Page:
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the search for the perfect pen

By Tony Carnevale
Arizona Daily Wildcat
February 11, 1999
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Arizona Daily Wildcat

When I was in fourth grade, I got to use pens in school.

It may not sound like much, but it was a big thrill at the time. For a good three years of my academic career - four if you count kindergarten - my classmates and I were allowed to use pencils for writing and crayons for coloring, but never pens. (By the way, the practice of having youngsters color in pre-drawn pictures is, if not an evil conspiracy designed to snuff out any hint of childhood creativity and the ostensibly dangerous individualist tendencies that accompany it, at least the biggest waste of time imaginable. But back to the subject at hand.)

I don't know if fourth grade is the standard year in which American classrooms introduce the pen, but it was in my district. And, hooboy, you can scarcely imagine the raw wave of power that resulted. Before, if one wanted to write "Billy Daniels eats butt" on the inside of the bus, it could easily be erased. But with the use of the pen, students twenty years from now could glean the information that Billy Daniels does, in fact, eat butt.

My fourth-grade class's reaction was quick and enthusiastic. Kids mobbed stores by the half-dozen, mothers in tow, to buy pens. David Kaplan came to class one day with a cheap Sheaffer fountain pen, and he might as well have brought Brooke Shields. That is, if Brooke Shields leaked ink all over everyone's math homework.

I inherited the pen that was popular in my household: the Parker Jotter. It's your standard ballpoint with a retractable tip, and I was using it for years before I realized just what a crappy pen it was. The barrel of the pen tapered quickly to a too-narrow, slick-surfaced grip that was painful to squeeze for too long, and the ink, which wasn't really ink at all but the nasty ichor universal to the ballpoint family, would clot up and render writing impossible. In junior high, my fingers calloused and stained by the cruel Jotter, I decided a change must be made.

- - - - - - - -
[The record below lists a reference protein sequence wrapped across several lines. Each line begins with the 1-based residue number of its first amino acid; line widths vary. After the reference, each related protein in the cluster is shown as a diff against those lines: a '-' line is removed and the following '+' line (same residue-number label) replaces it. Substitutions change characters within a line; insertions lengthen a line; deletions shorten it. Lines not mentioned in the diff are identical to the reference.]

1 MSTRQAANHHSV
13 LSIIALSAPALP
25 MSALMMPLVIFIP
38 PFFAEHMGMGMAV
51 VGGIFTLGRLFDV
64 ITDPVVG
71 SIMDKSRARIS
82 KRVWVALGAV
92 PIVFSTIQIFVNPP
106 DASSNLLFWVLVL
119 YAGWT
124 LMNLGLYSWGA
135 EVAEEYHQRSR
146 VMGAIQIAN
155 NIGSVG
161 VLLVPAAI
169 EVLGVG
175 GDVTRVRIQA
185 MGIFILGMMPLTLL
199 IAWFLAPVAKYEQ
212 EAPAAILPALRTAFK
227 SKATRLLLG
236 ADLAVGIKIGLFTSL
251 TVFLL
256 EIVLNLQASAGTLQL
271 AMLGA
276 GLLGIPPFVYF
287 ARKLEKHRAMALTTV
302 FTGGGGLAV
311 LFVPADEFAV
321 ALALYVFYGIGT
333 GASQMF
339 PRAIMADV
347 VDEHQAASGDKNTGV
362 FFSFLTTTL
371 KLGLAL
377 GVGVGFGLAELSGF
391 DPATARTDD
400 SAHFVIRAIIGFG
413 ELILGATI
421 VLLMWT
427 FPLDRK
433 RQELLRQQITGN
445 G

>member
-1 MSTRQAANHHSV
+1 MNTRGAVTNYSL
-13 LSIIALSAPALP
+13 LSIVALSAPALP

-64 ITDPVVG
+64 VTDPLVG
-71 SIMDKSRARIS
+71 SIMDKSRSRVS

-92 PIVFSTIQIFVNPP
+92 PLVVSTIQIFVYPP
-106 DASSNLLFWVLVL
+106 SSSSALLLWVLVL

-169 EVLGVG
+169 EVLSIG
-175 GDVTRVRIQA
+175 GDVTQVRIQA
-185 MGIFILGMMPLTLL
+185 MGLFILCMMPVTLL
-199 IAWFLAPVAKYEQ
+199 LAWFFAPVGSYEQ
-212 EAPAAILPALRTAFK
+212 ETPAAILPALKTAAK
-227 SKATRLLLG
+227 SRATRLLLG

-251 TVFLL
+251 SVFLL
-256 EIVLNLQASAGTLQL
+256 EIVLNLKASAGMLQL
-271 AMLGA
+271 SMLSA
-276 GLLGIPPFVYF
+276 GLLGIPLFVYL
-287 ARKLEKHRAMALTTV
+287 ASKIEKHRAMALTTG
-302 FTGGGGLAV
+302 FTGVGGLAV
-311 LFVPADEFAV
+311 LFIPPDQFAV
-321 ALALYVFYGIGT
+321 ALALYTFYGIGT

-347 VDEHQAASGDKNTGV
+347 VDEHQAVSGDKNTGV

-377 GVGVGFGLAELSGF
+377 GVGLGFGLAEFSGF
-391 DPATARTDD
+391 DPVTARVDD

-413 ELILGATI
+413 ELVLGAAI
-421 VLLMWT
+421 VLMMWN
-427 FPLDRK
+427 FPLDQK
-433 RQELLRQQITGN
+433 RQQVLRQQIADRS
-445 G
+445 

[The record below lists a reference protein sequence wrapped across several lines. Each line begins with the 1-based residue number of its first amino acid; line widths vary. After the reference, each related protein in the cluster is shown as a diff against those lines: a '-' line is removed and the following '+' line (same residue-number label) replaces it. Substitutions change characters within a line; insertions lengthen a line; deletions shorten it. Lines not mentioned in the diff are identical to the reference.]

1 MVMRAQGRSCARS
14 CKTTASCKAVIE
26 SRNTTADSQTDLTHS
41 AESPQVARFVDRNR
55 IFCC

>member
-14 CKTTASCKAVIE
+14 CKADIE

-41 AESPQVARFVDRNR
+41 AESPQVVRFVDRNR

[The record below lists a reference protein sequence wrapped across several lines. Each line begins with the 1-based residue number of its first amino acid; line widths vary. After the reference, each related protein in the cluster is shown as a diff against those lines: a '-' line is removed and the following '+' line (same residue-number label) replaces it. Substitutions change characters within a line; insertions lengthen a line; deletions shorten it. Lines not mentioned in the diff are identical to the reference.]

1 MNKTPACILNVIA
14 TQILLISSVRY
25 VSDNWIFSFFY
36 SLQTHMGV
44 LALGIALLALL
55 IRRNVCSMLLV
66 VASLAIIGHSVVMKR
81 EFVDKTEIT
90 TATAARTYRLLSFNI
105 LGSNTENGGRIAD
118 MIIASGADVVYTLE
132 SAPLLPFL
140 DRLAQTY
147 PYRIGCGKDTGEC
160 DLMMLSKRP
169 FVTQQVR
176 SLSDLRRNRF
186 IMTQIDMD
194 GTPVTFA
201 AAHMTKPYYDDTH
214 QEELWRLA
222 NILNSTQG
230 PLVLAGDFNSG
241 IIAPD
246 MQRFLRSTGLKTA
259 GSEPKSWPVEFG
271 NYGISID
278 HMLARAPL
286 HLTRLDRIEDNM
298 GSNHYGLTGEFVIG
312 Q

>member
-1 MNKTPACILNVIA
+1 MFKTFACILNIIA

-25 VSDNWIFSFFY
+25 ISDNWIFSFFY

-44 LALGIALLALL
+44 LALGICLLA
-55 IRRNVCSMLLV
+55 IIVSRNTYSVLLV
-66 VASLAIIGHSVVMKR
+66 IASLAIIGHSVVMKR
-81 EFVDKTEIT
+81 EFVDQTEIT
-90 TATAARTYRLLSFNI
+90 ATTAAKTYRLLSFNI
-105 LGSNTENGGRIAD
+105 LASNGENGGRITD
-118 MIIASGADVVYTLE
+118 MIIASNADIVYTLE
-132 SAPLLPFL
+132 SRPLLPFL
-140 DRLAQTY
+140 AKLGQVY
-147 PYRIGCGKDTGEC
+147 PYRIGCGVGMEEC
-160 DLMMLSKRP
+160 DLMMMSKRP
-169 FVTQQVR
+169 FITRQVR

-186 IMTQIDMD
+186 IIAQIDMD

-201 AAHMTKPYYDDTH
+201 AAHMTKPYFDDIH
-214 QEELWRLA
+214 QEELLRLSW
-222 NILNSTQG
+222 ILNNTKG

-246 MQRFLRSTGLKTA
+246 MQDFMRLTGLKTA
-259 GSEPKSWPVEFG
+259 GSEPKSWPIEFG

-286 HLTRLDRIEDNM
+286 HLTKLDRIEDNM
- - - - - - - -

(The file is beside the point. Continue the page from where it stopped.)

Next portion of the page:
My first attempt at finding the perfect pen was a Sheaffer fountain pen not unlike David Kaplan's. Ink cartridges were inexpensive and easy to install, but they lasted for about a page and a half. The ink was nice - fluid and dark - but if I happened to drop the pen I could expect to have the lower half of my body soaked in that lovely ink. And the biggest problem with a fountain pen in junior high is that one's peers inevitably ask to borrow it and then write with the nib upside down, rendering one's pen as effective at its intended purpose as a dull twig. I went through quite a few Sheaffers before surrendering to the reality that I was not in a Charles Dickens novel, and therefore was not supposed to use fountain pens.

After my disappointment with the fountain pen, I slid into depression. This was not a good time for me, penwise. I call it my "dark period." I would frequent the pen aisles of Genovese, a New York drugstore, living off 10-packs of Bic Round Stics and Paper-Mates, the two vilest pens available. I didn't care what I wrote with anymore. At one point, I actually signed my name with a Hello Kitty pen. It was lavender.

And then, I learned of the rollerball.

Combining the smoothness of the fountain pen with the convenience of the ballpoint, the rollerball is the perfect pen design. If you use a rollerball, you're using a fundamentally good pen. For me, this was not enough. I needed to know exactly which kind of rollerball was the best of its species. I spent years in the testing and evaluation of different rollerballs, and if nothing else, I can at least save you the effort:

Everything by Pentel, Bic, and Paper-Mate is crap, and while it's impossible to make an absolutely terrible rollerball, theirs come close. The Pilot Precise is serviceable, but its needle-like point is too spindly and easily bent, proving that it is possible to be too fine. Sanford's Uni-Ball line, it turns out, is the way to go. The standard-issue Uni-Ball's tragic flaw is scratchiness, which it develops after a few pages of use; avoid it. Instead, try the Uni-Ball Vision. Smooth, long-lasting, attractive, and relatively inexpensive when bought in bulk, the Vision delivers a clean, skip-free line. It is indeed the world's most perfect pen. Or would be, if its silvery coating didn't flake off after more than a nanosecond of use.